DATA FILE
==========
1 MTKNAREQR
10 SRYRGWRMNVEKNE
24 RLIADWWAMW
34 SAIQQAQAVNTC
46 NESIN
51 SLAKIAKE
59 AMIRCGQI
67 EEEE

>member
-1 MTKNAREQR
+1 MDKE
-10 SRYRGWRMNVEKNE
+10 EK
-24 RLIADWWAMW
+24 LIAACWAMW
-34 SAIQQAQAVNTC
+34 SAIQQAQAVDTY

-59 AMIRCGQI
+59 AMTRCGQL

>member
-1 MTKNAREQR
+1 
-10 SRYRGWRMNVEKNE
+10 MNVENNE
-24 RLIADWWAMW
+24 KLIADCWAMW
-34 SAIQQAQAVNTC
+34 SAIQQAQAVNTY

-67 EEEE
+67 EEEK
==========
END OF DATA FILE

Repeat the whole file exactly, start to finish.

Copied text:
1 MTKNAREQR
10 SRYRGWRMNVEKNE
24 RLIADWWAMW
34 SAIQQAQAVNTC
46 NESIN
51 SLAKIAKE
59 AMIRCGQI
67 EEEE

>member
-1 MTKNAREQR
+1 MDKE
-10 SRYRGWRMNVEKNE
+10 EK
-24 RLIADWWAMW
+24 LIAACWAMW
-34 SAIQQAQAVNTC
+34 SAIQQAQAVDTY

-59 AMIRCGQI
+59 AMTRCGQL

>member
-1 MTKNAREQR
+1 
-10 SRYRGWRMNVEKNE
+10 MNVENNE
-24 RLIADWWAMW
+24 KLIADCWAMW
-34 SAIQQAQAVNTC
+34 SAIQQAQAVNTY

-67 EEEE
+67 EEEK